I’m a sand hog–I admit it. I like to stretch out on my own slice of paradise with beach towels, chairs, books, magazines, and snacks. That’s why I savor the space offered by the two-mile-long stretch of shoreline at Hammonasset. I park my car near the East Bathhouse and walk a short way on the soft, white sand toward Meigs Point. Backed by grassy dunes and wildflowers, this shallow strip is so long it never feels crowded, even on a hot summer weekend day. I read, swim in the blue-green waters of Long Island Sound, peer at the lighthouse off in the distance, read some more, bite into fresh fruit, and always wander over to Meigs Point Nature Center with the kids. We feel the crabs in the touch tank, watch the native snakes and turtles, and walk through the butterfly garden. Then it’s back to my towel to stretch out as far as I can.
Getting there:1288 Boston Post Road, Madison, CT. From I-95 take exit 62 and follow signs to the park (about a mile). 203-245-2785; ct.gov
Where to stay: State park’s 550-site campground. 203-245-1817 (seasonal), 203-245-2785; ct.gov Downtown Madison and Guilford. Lodging options: 203-245-7394, madisonct.com; 203-453-9677, guilfordct.com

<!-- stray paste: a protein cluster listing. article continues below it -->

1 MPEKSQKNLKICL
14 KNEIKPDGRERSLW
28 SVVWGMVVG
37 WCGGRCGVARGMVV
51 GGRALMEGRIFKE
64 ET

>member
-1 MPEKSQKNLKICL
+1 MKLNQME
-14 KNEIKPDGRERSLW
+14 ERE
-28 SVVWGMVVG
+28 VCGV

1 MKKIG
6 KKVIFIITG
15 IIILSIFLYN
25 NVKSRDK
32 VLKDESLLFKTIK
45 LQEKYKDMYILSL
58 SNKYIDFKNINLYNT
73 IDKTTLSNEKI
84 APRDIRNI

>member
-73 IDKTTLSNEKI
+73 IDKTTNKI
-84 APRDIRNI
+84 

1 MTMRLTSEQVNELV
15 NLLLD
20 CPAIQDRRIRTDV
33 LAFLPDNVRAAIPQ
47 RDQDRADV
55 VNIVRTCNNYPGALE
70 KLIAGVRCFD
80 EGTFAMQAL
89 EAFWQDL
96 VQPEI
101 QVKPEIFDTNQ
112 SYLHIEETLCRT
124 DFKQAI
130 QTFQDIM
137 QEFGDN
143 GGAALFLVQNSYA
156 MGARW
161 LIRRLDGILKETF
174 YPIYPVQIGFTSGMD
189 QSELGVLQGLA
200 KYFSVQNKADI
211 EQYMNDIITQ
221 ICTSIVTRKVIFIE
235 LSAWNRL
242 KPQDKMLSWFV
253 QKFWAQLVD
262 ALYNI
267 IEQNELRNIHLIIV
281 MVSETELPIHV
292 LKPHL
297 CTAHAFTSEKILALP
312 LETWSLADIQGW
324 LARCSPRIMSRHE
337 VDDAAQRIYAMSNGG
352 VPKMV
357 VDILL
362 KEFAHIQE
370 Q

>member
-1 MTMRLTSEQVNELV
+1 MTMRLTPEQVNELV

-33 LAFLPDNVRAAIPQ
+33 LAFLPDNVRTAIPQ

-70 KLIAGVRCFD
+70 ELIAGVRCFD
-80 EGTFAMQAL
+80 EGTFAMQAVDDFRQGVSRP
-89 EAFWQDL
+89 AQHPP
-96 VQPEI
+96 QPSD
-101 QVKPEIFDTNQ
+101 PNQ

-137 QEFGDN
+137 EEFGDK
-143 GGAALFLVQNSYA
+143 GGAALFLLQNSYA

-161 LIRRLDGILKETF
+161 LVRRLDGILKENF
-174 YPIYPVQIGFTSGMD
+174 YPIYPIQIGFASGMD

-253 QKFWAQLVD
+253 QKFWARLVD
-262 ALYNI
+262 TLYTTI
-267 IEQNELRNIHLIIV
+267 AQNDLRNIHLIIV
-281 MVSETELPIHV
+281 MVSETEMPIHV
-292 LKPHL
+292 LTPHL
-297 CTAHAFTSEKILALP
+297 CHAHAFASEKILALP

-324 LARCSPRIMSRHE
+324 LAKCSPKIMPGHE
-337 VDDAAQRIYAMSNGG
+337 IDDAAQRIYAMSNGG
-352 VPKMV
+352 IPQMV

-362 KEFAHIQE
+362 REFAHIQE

At the end of one of those fingers of land that dangles off the Maine coast into the Atlantic, Popham is hopelessly exposed to all the elements. There’s nothing manicured about this rare spit of sand sandwiched between rocky shores. Pieces of driftwood lie on the beach, backed by dwarf pines and uprooted trees. Come at low tide, and the grooved sand leads to a tiny island where seagulls have picked over unfortunate crabs, and mussels lie exposed on the kelp. When the water rolls in, kids swim in the warm (yes, warm) waters of the tidal pool as parents take long beach walks, watching three-masted schooners and lobstermen cruise past pine-studded islands and lighthouses. Let the cool breeze blow through your hair and breathe in the salty air. This is the raw, genuine Maine coast you’ve yearned for.
Getting there:Route 209, Phippsburg, ME. 14 miles from downtown Bath. 207-389-1335; maine.gov
Where to stay: Popham Beach Bed and Breakfast, 4 Riverview Ave., Phippsburg, ME. Former lifesaving station right on the beach. 207-389-2409; pophambeachbandb.com Sebasco Harbor Resort, 29 Kenyon Road, Phippsburg, ME. Featuring its own ice cream stand, bowling alley, and pool jutting out into the Atlantic. 207-389-1161; sebasco.com Downtown Bath. Lodging options in this historic shipbuilding town: 207-442-7291; visitbath.com